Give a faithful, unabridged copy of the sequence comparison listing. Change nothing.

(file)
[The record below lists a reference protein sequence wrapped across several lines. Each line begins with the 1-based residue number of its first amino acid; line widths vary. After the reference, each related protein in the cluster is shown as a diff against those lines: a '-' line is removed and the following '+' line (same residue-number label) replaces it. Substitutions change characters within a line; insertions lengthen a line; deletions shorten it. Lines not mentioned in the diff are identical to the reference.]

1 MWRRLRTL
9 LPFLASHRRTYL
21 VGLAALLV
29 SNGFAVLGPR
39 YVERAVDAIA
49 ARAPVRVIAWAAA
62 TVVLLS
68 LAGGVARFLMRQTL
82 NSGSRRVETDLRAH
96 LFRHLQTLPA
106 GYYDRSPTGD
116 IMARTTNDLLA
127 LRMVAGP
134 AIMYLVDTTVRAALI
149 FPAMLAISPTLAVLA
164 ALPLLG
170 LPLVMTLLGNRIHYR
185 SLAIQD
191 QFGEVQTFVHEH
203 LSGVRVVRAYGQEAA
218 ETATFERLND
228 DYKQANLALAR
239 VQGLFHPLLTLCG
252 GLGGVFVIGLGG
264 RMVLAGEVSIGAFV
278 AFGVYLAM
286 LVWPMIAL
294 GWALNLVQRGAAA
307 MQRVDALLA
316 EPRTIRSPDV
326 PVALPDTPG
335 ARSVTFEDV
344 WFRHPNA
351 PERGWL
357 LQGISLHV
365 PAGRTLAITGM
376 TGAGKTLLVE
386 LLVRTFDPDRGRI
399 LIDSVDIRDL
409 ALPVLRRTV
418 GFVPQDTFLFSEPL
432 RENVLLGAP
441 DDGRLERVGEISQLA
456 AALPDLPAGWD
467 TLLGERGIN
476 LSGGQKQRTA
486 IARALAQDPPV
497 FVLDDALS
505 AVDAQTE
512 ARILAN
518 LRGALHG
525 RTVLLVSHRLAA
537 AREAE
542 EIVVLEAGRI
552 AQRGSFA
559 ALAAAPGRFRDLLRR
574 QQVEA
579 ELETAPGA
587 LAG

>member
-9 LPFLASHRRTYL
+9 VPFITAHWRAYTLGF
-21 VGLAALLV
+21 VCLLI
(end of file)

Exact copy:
[The record below lists a reference protein sequence wrapped across several lines. Each line begins with the 1-based residue number of its first amino acid; line widths vary. After the reference, each related protein in the cluster is shown as a diff against those lines: a '-' line is removed and the following '+' line (same residue-number label) replaces it. Substitutions change characters within a line; insertions lengthen a line; deletions shorten it. Lines not mentioned in the diff are identical to the reference.]

1 MWRRLRTL
9 LPFLASHRRTYL
21 VGLAALLV
29 SNGFAVLGPR
39 YVERAVDAIA
49 ARAPVRVIAWAAA
62 TVVLLS
68 LAGGVARFLMRQTL
82 NSGSRRVETDLRAH
96 LFRHLQTLPA
106 GYYDRSPTGD
116 IMARTTNDLLA
127 LRMVAGP
134 AIMYLVDTTVRAALI
149 FPAMLAISPTLAVLA
164 ALPLLG
170 LPLVMTLLGNRIHYR
185 SLAIQD
191 QFGEVQTFVHEH
203 LSGVRVVRAYGQEAA
218 ETATFERLND
228 DYKQANLALAR
239 VQGLFHPLLTLCG
252 GLGGVFVIGLGG
264 RMVLAGEVSIGAFV
278 AFGVYLAM
286 LVWPMIAL
294 GWALNLVQRGAAA
307 MQRVDALLA
316 EPRTIRSPDV
326 PVALPDTPG
335 ARSVTFEDV
344 WFRHPNA
351 PERGWL
357 LQGISLHV
365 PAGRTLAITGM
376 TGAGKTLLVE
386 LLVRTFDPDRGRI
399 LIDSVDIRDL
409 ALPVLRRTV
418 GFVPQDTFLFSEPL
432 RENVLLGAP
441 DDGRLERVGEISQLA
456 AALPDLPAGWD
467 TLLGERGIN
476 LSGGQKQRTA
486 IARALAQDPPV
497 FVLDDALS
505 AVDAQTE
512 ARILAN
518 LRGALHG
525 RTVLLVSHRLAA
537 AREAE
542 EIVVLEAGRI
552 AQRGSFA
559 ALAAAPGRFRDLLRR
574 QQVEA
579 ELETAPGA
587 LAG

>member
-9 LPFLASHRRTYL
+9 VPFITAHWRAYTLGF
-21 VGLAALLV
+21 VCLLI